For many students right out of high school, a big part of college is figuring out what you want to do for the rest of your life. That can be a lot of pressure! And sometimes students find out that the things they love to do for fun may not be as enjoyable when it becomes study and work. If you find yourself in this situation, you should know you’re not the only one! It’s OK to decide to change your mind. Just to put in perspective, I have a professor who has a PhD student assistant who told us he changed his major 6 times in his undergrad years. While most won’t find themselves changing direction that many times, it does show that you can switch it up and be successful, so don’t let anyone make you feel bad or dumb – just do what’s best for you, do the best you can and continue to learn and discover what you love.

I’ll also admit math has never been my best subject, and even though I did well in my first math class, things went south quickly in the next math class. I really struggled and I was too proud to seek help – I convinced myself I’d be able to figure it out like I had in my first math class. Which was a huge mistake! So I highly recommend seeking tutoring early and often. There’s so many tutoring options, and most of them are free, so there’s really no excuse not to. I learned the hard way so don’t be like me!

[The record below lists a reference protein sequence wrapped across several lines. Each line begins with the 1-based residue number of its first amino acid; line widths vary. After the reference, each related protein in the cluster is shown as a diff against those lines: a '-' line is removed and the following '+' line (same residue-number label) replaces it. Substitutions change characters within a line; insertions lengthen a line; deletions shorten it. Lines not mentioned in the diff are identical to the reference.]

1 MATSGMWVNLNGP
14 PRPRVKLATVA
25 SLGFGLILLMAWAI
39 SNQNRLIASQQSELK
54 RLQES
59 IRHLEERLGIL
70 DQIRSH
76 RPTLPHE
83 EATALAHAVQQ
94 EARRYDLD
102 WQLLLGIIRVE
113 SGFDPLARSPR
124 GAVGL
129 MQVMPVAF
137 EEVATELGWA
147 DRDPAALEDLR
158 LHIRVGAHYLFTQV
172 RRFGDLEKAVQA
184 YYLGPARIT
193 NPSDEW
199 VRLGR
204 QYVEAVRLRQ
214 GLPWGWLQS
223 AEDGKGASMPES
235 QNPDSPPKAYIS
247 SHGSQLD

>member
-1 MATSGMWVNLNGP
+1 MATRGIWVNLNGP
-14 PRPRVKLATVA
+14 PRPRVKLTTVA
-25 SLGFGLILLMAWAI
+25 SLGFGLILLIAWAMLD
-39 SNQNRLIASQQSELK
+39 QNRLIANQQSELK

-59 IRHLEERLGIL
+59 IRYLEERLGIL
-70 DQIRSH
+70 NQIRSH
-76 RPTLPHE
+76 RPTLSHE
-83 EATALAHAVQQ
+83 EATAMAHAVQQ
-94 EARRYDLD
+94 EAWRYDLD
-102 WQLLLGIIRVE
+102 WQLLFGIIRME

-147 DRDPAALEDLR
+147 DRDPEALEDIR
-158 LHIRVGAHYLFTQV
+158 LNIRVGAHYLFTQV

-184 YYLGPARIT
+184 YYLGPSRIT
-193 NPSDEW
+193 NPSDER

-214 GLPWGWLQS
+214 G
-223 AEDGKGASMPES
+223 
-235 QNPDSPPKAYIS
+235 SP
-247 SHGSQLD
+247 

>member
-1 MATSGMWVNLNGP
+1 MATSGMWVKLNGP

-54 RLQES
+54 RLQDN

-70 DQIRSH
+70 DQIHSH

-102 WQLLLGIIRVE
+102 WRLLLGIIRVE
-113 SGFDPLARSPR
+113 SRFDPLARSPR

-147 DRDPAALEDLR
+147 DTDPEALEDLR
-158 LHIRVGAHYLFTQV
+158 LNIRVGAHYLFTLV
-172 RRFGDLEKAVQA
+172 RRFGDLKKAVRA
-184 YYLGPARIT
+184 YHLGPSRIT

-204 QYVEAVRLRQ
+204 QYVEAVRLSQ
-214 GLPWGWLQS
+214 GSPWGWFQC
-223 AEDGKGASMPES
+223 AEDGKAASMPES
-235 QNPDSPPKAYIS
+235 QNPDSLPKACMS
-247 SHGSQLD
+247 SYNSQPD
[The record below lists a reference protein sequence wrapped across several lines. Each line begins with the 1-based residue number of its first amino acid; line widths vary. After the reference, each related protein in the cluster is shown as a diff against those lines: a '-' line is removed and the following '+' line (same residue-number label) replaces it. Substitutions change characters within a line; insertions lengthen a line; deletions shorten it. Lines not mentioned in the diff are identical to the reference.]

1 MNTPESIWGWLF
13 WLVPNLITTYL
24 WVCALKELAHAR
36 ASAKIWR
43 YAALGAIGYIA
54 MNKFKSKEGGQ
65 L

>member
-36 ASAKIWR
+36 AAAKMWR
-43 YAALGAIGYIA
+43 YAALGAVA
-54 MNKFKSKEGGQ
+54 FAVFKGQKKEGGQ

Things move quickly in college, so talking to professors, building a support system and connecting with resources before things go bad is really important to your academic and personal well being and health. College students can get so caught up in studies and activities, they neglect mind and body and that is no good. These are my greatest bits of advice that id like to give everyone based off of my own experiences in my fall semester. I just want everyone to take what I say so that you can apply it to your self and realize you are not alone, and its okay to have a bad semester, but to realize the steps you can take, and that also you can speak up and talk to your professors, counselors, and tutors. Embry-Riddle has a wide variety of people who are always willing to help you, and no one wants to see you fail. It’s just up to us as students to take the initiative to speak up and ask for help.

I hope everyone is having a good semester far, and I can’t wait to talk about my new studies in Human Factors Psychology and also my new adventures through my college career.